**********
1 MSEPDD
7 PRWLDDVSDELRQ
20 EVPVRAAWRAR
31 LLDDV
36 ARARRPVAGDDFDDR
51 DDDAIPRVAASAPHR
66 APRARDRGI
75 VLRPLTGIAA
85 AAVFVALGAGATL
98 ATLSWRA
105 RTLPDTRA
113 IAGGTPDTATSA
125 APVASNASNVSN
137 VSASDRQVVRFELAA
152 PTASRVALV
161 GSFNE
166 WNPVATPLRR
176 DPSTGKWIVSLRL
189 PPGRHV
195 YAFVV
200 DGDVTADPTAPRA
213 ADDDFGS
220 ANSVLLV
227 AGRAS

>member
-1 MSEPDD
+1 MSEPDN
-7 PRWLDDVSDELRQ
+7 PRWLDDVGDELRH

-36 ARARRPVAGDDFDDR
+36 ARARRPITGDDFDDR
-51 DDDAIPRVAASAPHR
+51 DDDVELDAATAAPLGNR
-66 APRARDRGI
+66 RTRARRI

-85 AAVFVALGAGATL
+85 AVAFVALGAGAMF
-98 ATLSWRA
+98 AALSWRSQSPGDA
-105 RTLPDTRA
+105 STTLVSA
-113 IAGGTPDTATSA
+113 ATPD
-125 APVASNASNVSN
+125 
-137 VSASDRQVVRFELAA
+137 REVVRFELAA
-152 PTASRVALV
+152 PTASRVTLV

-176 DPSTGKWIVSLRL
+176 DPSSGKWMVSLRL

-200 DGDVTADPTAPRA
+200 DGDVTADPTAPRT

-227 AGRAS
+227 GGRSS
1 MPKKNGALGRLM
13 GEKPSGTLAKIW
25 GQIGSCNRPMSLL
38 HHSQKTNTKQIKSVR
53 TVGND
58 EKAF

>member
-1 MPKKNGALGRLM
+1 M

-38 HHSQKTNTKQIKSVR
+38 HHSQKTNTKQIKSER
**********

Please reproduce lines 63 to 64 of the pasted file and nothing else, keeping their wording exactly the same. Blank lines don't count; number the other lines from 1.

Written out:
-1 MPKKNGALGRLM
+1 M